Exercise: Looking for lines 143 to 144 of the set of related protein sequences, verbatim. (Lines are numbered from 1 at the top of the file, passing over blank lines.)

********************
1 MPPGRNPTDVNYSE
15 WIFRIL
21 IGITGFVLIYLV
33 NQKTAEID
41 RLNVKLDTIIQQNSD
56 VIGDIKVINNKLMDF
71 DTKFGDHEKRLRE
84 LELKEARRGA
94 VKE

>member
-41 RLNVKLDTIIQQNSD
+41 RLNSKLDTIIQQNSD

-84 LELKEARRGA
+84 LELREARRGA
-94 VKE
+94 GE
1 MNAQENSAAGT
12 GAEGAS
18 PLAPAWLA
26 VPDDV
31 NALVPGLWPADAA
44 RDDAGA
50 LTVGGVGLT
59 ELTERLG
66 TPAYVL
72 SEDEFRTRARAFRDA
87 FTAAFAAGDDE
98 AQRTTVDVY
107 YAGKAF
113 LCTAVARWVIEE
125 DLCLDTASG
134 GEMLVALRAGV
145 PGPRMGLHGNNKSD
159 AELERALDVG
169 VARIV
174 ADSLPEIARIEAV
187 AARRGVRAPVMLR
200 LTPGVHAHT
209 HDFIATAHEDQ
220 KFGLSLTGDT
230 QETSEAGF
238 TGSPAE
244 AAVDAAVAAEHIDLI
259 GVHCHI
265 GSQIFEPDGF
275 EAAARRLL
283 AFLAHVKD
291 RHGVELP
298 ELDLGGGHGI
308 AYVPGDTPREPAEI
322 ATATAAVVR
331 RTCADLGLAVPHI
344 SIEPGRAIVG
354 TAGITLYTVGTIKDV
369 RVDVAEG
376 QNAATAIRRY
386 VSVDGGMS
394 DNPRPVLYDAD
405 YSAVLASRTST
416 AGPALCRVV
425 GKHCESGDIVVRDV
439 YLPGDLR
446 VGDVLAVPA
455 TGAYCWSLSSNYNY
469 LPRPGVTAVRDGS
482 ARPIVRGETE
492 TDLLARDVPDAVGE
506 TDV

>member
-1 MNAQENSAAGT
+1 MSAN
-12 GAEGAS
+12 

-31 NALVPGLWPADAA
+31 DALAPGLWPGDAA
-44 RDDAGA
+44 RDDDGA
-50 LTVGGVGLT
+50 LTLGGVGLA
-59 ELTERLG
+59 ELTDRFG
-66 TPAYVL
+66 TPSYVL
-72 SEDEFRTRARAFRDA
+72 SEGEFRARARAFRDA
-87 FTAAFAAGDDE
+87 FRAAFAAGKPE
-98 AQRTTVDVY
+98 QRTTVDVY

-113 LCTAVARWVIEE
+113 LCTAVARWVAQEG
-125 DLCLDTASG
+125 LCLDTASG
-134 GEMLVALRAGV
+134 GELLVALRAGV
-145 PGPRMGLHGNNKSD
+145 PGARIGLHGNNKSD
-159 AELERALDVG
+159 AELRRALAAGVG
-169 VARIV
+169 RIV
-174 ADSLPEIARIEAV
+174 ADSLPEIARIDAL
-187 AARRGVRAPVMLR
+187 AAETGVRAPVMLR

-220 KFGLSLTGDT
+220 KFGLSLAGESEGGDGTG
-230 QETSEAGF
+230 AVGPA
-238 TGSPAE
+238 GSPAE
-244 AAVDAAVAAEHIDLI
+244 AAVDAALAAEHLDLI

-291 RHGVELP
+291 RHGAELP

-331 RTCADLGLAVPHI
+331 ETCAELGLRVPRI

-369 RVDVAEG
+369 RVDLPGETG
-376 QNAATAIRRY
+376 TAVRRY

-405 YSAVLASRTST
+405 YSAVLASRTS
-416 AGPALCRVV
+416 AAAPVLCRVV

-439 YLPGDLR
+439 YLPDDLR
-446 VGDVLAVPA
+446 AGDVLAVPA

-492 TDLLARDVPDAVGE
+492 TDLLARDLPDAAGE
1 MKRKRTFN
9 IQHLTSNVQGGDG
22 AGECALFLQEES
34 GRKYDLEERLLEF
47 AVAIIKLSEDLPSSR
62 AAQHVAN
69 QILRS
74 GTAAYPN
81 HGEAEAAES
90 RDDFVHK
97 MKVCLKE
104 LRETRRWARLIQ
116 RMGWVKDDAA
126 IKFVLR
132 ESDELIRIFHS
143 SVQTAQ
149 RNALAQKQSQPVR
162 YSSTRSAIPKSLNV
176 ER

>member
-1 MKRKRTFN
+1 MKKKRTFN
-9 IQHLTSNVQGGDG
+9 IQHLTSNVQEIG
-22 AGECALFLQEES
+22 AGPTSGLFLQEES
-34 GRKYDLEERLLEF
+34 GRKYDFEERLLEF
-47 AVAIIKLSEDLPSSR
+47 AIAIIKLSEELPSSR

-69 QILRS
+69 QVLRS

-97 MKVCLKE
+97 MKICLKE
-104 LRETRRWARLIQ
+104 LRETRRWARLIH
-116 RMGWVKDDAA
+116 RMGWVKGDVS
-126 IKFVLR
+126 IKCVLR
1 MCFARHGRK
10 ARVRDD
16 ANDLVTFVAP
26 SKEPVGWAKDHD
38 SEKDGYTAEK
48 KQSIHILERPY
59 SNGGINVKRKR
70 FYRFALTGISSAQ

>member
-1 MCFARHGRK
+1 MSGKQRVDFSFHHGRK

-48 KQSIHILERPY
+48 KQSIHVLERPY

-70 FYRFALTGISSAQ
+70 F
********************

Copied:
104 LRETRRWARLIQ
116 RMGWVKDDAA